Susan Hiller: The J. Street Project

November 9, 2008 - February 1, 2009

Artist Susan Hiller researched every German street that has the prefix “Juden” (Jews) in its name, and created a grid of 303 photographs arranged alphabetically by location, along with a map of Germany, a list of sites, and a video documenting the hundreds of locations she identified throughout the country. The street signs she found mark the absence of Jewish communities that lived in Germany before the Holocaust.

In 2002, Susan Hiller was invited to Berlin for an artist’s residency. Walking around the city, she was startled to encounter a street sign bearing the name Judenstrasse (Jews’ Street). She found the sign strangely ambiguous. It was meant to commemorate the Jewish community that once inhabited the area, but for Hiller it marked instead a history of discrimination and violence. She subsequently embarked on a three-year journey throughout Germany to discover, photograph, and film every street with the prefix Juden in its name. Her resulting work takes the form of a wall installation of 303 photographs, a corresponding map of Germany and list of street locations, a book, and a 67-minute video edited from hundreds of hours of footage.

“The Jews are gone,” Hiller has said, “but the street names remain as ghosts of the past, haunting the present.” These signs now function as inadequate memorials to the destroyed communities, marking locations dating back as far as the eleventh century where Jews had lived, sometimes completely segregated from public and municipal life. In 1938, the Nazis changed the names of all streets that referred to Jews. After World War II, many were changed back to their prewar names during the Allied program of de-Nazification, a name-restoring process that is ongoing. Perhaps the clearest reference to Germany’s troubled past can be seen in Hiller’s photograph taken in Berlin’s Spandau borough. Under a Judenstrasse sign, another sign denotes the street’s Nazi era name, Kinkelstrasse, which was inspired by a nineteenth-century German writer whose nationalist beliefs the Nazis admired. The decision to restore the name to Judenstrasse in 2002 came after much heated local debate. In the photograph a red slash mars the Kinkelstrasse sign.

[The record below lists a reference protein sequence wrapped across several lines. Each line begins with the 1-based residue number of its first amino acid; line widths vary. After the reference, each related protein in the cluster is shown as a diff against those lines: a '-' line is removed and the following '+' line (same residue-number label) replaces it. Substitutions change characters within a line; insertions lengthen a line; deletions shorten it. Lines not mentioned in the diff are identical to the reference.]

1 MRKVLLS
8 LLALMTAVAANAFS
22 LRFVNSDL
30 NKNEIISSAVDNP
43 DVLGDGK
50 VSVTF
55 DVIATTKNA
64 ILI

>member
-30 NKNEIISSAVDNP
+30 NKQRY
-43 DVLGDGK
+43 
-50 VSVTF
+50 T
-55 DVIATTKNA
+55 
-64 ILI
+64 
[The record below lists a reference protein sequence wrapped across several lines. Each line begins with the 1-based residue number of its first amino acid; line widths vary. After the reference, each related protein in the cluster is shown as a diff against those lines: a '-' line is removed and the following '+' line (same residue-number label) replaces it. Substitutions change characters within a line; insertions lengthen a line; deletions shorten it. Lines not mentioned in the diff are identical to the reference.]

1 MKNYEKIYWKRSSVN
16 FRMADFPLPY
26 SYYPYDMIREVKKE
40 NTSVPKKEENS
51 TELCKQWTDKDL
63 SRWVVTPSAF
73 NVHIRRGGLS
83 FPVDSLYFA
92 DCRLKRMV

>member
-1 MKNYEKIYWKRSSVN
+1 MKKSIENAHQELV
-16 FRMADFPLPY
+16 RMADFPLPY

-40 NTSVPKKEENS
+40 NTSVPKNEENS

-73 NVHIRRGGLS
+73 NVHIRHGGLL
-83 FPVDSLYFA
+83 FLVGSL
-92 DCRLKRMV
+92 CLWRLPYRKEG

The artist has said that her use of “J. Street” recalls, with bitter irony, the loss of Jewish communities by using the type of classification terminology that the Nazis employed to destructive ends. The work’s title suggests the dangers of reducing individuals and groups to an abstract bureaucratic code. By probing the tension between past and present, Hiller has said that she hopes “the work will provide an opportunity for meditation not only on this incurable, traumatic absence, but also on the causes of more recent attempts to destroy minority cultures and erase their presence.” In the wake of genocide and ethnic violence in the Balkans, Rwanda, and Darfur, Hiller’s work has a tragic relevance to present-day world affairs.